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March 02, 2017
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Capital Markets Regulation in the EU evolves with MAR, MiFiD II..(1/3)

Today’s European financial markets hardly resemble the ones from 15 years ago. The high speed of electronic trading, explosion in trading volumes, the diverse range of instruments classes & a proliferation of trading venues pose massive challenges.  With all this complexity, market abuse patterns have also become egregious. Banks are now shelling out millions of euros in fines for market abuse violations. In response to this complex world, European regulators thus have been hard at work. They have created rules for surveillance of exchanges with a view to detecting suspicious patterns of trade behavior & increase market transparency. In this blogpost, we will discuss the state of the regulatory raft as well as propose a Big Data led reengineering of techniques of data storage, records keeping & forensic analysis to help Banks comply with the same.

A Short History of Market Surveillance Regulation in the European Union..

As we have seen in previous posts, firms in typically most riskiest part of Banking – Capital Markets – deal in complex financial products in a dynamic industry. Over the last few years, Capital Markets have been undergoing a rapid transformation  – at a higher rate perhaps than Retail Banking or Corporate Banking. This is being fueled by technology advances that produce ever lower latencies of trading, an array of financial products, differing (and newer) market participants, heavy quant based trading strategies and multiple venues (exchanges, dark pools etc) that compete for flow based on new products & services.

The Capital Markets value chain in Europe encompasses firms on the buy side (e.g wealth managers), the sell side (e.g broker dealers) & firms that provide custodial services as well as technology providers who provide platforms for post trade analytics support. The crucial link to all of these is the execution venues themselves as well as the clearing houses.With increased globalization driving the capital markets and an increasing number of issuers, one finds an ever increasing amount of complexity across a range of financial instruments assets (stocks, bonds, derivatives, commodities etc).

In this process, over the last few years the ESMA (European Securities and Markets Authority) has slowly begin to harmonize various pieces of legislation that were originally intend to protect the investor. We will focus on two major regulations that market participants in the EU now need to conform with. These are the MiFID II (Markets in Financial Instruments Directive) and the MAR (Market Abuse Regulation). While both these regulations have different effective dates, together they supplant the 2003 passage of the original MAD (Market Abuse Directive). The global nature of capital markets ensured that the MAD was outdated to the needs to today’s financial system. A case in point is the manipulation of the LIBOR (London Interbank Offered Rate) benchmark & the FX Spot Trading scandal in the UK- both of which clearly illustrated the limitations of dated regulation passed a decade ago.  The latter is concerned with the FX (Foreign Exchange) market which is largest yet most liquid financial markets in the world. The turnover approaches around $5.3 trillion as of 2014 with the bulk of it concentrated in London. In 2014, the FCA (Financial Control Authority) fined several leading banks 1.1 billion GBP for market manipulation. All of that being said, let us quickly examine the two major areas of regulation before we study the downstream business & technology ramifications.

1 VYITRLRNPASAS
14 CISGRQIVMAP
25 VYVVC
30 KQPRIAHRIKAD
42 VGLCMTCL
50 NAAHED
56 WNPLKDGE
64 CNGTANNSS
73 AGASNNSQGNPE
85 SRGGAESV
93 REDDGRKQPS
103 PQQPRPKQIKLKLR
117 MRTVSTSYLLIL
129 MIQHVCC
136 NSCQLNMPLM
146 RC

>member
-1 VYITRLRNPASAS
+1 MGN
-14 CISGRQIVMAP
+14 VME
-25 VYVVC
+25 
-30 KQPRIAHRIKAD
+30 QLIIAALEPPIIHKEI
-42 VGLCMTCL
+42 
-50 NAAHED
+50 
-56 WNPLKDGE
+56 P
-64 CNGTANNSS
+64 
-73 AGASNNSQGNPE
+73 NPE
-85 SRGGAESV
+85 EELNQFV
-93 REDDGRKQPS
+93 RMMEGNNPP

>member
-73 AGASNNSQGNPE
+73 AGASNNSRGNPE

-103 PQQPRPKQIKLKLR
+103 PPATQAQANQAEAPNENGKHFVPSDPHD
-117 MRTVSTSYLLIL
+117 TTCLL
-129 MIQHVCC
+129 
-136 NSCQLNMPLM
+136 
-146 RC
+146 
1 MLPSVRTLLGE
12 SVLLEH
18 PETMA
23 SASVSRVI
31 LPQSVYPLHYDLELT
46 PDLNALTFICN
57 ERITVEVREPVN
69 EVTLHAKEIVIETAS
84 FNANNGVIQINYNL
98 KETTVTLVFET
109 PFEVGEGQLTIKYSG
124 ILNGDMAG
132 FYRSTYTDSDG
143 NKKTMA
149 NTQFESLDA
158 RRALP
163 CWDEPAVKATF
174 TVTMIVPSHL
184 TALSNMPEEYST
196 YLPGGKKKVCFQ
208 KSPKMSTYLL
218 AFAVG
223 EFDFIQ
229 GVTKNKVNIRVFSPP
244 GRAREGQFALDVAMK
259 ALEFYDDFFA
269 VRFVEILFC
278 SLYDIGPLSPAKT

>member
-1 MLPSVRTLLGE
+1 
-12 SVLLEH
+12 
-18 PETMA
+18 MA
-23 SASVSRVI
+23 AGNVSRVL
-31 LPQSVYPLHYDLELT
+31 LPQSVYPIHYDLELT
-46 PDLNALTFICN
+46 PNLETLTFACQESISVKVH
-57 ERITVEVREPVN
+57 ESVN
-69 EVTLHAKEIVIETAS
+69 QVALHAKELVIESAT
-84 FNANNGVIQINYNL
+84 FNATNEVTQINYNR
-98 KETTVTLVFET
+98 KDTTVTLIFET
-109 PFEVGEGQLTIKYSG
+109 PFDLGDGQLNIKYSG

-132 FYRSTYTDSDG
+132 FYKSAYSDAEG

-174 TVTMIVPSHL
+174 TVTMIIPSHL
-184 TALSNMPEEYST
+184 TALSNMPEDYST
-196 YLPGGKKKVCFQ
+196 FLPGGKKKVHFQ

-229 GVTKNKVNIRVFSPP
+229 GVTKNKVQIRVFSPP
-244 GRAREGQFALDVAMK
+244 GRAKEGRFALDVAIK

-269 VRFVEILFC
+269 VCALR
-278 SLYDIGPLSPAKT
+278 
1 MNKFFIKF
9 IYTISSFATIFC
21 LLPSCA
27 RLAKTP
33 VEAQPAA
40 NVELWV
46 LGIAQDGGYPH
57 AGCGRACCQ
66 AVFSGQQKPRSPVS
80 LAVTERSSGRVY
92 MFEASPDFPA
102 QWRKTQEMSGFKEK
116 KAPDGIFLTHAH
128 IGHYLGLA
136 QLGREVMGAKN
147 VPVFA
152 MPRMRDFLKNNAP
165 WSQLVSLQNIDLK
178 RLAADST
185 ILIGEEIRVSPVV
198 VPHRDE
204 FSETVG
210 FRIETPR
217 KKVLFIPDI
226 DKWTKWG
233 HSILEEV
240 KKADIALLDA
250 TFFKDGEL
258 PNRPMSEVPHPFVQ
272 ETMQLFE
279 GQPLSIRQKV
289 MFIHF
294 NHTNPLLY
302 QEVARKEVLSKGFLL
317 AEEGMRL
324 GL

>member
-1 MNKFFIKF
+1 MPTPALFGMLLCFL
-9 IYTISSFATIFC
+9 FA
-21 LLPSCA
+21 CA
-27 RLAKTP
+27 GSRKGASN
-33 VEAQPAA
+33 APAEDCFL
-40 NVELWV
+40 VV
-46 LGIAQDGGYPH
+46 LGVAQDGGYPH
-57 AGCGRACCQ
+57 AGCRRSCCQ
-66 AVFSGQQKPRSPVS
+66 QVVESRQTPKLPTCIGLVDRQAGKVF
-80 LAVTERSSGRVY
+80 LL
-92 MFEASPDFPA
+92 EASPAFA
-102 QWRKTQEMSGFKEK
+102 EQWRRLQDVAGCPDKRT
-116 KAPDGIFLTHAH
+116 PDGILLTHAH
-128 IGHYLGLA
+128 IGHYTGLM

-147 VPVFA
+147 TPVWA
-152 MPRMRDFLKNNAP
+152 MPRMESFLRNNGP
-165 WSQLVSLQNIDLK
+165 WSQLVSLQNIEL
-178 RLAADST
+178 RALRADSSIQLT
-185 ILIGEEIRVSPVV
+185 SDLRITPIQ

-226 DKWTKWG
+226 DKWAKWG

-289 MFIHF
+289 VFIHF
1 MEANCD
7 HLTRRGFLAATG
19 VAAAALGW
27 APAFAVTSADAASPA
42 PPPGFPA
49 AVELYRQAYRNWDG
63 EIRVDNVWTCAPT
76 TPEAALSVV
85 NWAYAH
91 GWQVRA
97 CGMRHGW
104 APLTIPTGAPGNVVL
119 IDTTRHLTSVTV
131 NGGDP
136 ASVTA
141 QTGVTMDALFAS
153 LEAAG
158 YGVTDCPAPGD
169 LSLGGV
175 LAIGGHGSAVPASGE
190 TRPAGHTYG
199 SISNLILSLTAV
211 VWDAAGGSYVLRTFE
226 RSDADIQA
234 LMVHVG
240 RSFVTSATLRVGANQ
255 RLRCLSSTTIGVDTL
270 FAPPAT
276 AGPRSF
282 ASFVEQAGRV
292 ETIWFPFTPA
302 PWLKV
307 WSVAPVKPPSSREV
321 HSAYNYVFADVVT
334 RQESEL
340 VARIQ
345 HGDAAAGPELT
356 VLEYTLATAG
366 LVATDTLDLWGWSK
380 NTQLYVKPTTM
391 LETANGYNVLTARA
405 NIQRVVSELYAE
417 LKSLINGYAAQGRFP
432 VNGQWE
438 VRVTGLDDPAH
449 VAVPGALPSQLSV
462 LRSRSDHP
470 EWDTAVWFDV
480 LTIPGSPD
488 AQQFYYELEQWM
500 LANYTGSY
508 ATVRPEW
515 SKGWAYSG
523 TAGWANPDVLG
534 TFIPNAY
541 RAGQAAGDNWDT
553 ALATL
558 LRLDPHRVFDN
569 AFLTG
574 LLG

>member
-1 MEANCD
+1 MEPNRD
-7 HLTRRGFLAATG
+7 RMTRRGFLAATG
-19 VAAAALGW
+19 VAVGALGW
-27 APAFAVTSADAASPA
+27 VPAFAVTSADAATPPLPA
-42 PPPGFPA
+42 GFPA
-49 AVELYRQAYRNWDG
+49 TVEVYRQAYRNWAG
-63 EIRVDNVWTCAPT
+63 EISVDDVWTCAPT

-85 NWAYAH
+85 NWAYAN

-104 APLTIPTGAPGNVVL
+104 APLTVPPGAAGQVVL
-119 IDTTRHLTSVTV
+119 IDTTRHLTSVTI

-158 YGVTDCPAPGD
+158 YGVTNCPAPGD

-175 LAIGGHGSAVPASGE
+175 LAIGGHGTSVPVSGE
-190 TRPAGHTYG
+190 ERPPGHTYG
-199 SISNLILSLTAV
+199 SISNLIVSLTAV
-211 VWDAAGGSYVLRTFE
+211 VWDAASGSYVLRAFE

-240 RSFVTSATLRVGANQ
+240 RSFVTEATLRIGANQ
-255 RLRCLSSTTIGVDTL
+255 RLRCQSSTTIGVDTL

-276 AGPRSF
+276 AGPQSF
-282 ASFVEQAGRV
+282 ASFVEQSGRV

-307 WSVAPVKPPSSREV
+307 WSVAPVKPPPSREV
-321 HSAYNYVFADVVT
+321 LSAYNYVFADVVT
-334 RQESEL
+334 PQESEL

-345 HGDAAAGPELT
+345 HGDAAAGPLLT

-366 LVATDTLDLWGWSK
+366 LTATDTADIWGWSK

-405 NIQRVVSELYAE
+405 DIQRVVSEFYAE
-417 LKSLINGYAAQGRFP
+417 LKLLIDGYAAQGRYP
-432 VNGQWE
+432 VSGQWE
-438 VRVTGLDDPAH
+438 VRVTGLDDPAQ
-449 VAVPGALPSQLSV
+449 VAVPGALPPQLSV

Though we will focus on MiFiD II and MAR in this post, the business challenges and technology architecture are broadly applicable across areas such as Dodd Frank CAT in the US & FX Remediation in the UK etc.

The European Securities and Markets Authority’s (ESMA) headquarters in Paris, France. Photographer: Balint Porneczi/Bloomberg

MiFiD,MiFiD II and MAR..

MiFiD (Markets in Financial Instruments Directive) originally started as the investment services directive in the UK in the early 90s. As EU law # (2004/39/EC), it has been applicable across the European Union since November 2007. MiFiD is a cornerstone of the EU’s regulation of financial markets seeking to improve the competitiveness of EU financial markets by creating a single market for investment services and activities and to ensure a high degree of harmonised protection for investors in financial instruments.MiFiD sets out basic rules of market participant conduct across the EU financial markets.It is intended to cover market type issues – best execution, equity & bond market supervision. It also incorporates statues for Investor Protection.